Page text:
Ed Slater’s Dodge pickup truck displays a bumper sticker that reads, “I remember Korea,” as an American flag waves near his front door.



On Friday – the 60th anniversary of the outbreak of the Korean War – Slater, an Independence resident, wears a T-shirt that reads “Veteran spirit – forever strong.”

Ed Slater’s Dodge pickup truck displays a bumper sticker that reads, “I remember Korea,” as an American flag waves near his front door.

On Friday – the 60th anniversary of the outbreak of the Korean War – Slater, an Independence resident, wears a T-shirt that reads “Veteran spirit – forever strong.”

Slater’s problem is that he cannot stop remembering what is culturally referred to as “The Forgotten War” or “The Unknown War.” At 80, Slater says he has suffered from post-traumatic stress disorder for years, a result of the months he spent as an American prisoner of war while serving the U.S. Army in Korea.

Slater regularly attends Heart of America chapter of the American Ex-Prisoners of War support group meetings at the Kansas City VA Medical Center. He shares his story to seek comfort and to help the younger soldiers who’ve served in Iraq and Afghanistan.
Slater’s flashbacks have awakened him many times in years past – and they still do, he says.

He was captured on July 25, 1950, a member of the 21st Infantry Regiment – 24th Infantry Division. Slater had disappeared into the Korean countryside while fighting North Korean attackers.

He wandered the mountains for days, searching for a source of water and the American lines. At one point, he encountered a dark-skinned man, tied to a tree with his arms behind his back, blood pouring from puncture wounds across his body.

Slater says he still sees the man in his thoughts and in his dreams. “I ... could only hope that he was dead or had died fast. He must have suffered a lot,” Slater says in the 2008 book “Sunchon Tunnel Massacre Survivors.”

Just before his capture, Slater, a machine gunner, entered a home where a couple offered him a large bowl of rice and a can of water. Two men entered and stared at Slater as he ate. He finished eating, stood up to leave and the two men grabbed Slater’s arms.
North Korean soldiers climbed over the wall that encircled the house and aimed their guns at Slater’s head.

“I was almost relieved that I didn’t have to run anymore,” Slater says in the book.

The soldiers tormented Slater until an English-speaking general came along and questioned Slater repeatedly. Slater said he worked in supply, not as a machine gunner. He said he knew nothing about a war.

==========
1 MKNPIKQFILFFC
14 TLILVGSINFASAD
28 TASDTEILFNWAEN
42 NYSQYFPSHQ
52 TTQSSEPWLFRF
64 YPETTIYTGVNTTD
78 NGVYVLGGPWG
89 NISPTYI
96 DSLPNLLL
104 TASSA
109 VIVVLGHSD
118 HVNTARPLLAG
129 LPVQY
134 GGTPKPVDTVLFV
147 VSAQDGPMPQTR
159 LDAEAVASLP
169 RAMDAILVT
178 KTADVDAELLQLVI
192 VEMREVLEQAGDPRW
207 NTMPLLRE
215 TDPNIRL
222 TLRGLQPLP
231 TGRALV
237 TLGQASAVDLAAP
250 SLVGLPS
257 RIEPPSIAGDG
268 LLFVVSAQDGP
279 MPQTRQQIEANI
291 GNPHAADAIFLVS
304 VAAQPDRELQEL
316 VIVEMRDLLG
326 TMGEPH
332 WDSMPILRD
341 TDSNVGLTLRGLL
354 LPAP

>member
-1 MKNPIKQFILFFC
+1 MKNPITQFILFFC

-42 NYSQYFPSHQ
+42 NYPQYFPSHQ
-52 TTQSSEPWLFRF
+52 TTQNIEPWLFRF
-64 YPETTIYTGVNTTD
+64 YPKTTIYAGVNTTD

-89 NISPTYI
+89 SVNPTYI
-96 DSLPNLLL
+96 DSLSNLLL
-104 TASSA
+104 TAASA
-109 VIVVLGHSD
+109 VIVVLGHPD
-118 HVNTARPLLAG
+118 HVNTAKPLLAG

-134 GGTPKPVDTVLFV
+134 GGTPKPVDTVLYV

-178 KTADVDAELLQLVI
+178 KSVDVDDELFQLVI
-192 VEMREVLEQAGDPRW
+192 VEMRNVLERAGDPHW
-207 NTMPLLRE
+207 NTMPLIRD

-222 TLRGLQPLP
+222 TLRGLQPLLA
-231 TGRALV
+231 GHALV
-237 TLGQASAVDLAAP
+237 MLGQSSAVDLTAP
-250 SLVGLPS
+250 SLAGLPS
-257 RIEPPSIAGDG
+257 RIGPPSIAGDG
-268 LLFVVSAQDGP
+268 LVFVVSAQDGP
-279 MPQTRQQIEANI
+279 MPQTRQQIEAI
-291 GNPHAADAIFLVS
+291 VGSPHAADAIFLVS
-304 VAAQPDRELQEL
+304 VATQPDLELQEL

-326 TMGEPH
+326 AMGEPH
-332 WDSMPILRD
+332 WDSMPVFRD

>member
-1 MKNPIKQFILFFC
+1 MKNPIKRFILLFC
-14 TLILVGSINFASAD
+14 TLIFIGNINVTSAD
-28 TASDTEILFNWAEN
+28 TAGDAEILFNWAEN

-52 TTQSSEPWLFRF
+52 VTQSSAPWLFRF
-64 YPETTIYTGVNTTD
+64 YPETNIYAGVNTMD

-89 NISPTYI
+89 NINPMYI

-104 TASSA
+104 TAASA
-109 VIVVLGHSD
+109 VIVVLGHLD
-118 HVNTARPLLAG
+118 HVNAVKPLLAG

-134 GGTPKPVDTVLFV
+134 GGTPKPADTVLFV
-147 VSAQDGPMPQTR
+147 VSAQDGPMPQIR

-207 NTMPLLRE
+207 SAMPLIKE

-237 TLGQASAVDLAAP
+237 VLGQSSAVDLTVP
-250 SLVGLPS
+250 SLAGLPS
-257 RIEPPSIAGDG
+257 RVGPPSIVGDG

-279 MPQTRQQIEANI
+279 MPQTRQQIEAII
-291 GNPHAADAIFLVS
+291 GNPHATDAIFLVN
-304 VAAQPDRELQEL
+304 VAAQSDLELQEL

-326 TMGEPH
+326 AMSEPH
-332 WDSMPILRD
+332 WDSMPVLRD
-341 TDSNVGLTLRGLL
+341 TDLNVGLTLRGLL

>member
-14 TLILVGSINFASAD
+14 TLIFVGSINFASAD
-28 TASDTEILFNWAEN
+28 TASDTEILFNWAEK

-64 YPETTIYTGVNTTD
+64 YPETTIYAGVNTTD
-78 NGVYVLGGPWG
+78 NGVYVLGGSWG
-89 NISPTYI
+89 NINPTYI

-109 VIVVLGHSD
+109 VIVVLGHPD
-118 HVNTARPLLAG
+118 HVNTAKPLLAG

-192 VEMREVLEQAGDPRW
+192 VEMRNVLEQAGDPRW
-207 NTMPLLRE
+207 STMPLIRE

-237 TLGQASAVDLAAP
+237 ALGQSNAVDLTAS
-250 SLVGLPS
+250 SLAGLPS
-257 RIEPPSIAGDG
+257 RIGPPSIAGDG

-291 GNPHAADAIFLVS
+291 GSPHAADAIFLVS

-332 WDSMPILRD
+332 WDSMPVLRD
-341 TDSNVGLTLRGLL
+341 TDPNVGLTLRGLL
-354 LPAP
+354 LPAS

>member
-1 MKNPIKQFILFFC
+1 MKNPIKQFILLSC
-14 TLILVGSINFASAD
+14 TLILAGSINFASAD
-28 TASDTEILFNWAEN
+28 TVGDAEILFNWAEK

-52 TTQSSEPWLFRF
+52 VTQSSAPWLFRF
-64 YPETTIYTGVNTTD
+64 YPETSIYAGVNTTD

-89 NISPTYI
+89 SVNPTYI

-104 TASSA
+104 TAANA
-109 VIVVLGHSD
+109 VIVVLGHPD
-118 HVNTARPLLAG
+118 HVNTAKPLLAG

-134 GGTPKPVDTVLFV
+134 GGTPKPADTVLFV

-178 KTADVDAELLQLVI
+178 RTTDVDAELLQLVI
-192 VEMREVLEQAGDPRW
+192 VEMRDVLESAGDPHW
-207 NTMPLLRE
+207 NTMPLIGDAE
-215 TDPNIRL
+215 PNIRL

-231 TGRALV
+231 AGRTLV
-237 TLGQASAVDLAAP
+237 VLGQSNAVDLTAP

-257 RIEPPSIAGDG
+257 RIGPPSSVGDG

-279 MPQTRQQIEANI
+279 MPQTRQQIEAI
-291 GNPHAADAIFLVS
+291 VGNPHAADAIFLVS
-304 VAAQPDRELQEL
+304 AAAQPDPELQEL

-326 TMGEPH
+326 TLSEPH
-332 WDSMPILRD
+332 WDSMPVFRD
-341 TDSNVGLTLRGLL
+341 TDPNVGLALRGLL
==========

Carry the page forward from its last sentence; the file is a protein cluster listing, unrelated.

The general told Slater he would get to go home soon – but first, he was to be placed with other prisoners.
He remembers the elements vividly. “I never washed my face in four months. The clothes were all ragged.”

Slater cut his pant legs off so he could wrap them around his feet since he was without shoes. He slept in gutters and fields. Sometimes, he managed to get into buildings.

He received one bowl of rice daily, “about the size of a tennis ball,” as his meal. “Some days, it was like, three or four days before you got that,” Slater says.
He clung to hope.

And prayer, though Slater says he hardly considers himself a religious person.

“Believe me, you prayed – almost constantly,” he says. “Everybody became religious at that time. Every prisoner did, I mean.”

Oct. 20, 1950, was among the worst days in a three-month living hell. A death squad shot men outside the Sunchon Tunnel. Slater remembers seeing body parts strewn about.

He lay in a pile of dying bodies, the blood of one of his friends dripping onto Slater. The survivors waited until the North Korean squads left, and then crawled from those bodies of men they called their friends.

Slater was found at the Sunchon Tunnel Massacre on Oct. 21, 1950, and was taken to a hospital in Japan for several weeks and then returned to the United States. He was awarded the Purple Heart with cluster, the Prisoner of War Medal and the Korean Campaign Medal, among other honors.

He served the U.S. Army from 1948 to 1956, and in the late 1950s, Slater was homeless for two-and-a-half years in Illinois and in Kansas City, unable to hold a steady job.

“When I came back, my life was in shambles,” he says. “For years, I just couldn’t get anything together.”

Then he found a talent where he could remain his own boss. Slater worked in sales for nearly 40 years, setting his own schedule and selling a variety of products like cars, vacuum cleaners and many others.

“I just thank God I got through it,” says Slater, adding that he maintained a good sense of humor. “It was a struggle. It was a struggle for many years until I went to the VA Hospital in Kansas City and got into their programs. Even at that point, 22 years ago, there wasn’t that much known about PTSD.”

Slater still shares his stories in schools. He always shares a caveat with teachers and asks how much they want him to share.

Their response is often, “Tell them everything.”
“It’s history – it’s part of history that they should know,” says Slater, who always asks students where Korea is on a world map.

Nobody ever raises a hand, he says.

“It took some years for the American public to realize that it wasn’t ‘The Forgotten War,’” Slater says. “The people that had been there didn’t think of it as ‘The Forgotten War.’ It’s anything but forgotten – when you think you lost 54,000 people there in a matter of three years, it’s pretty hard to forget that.”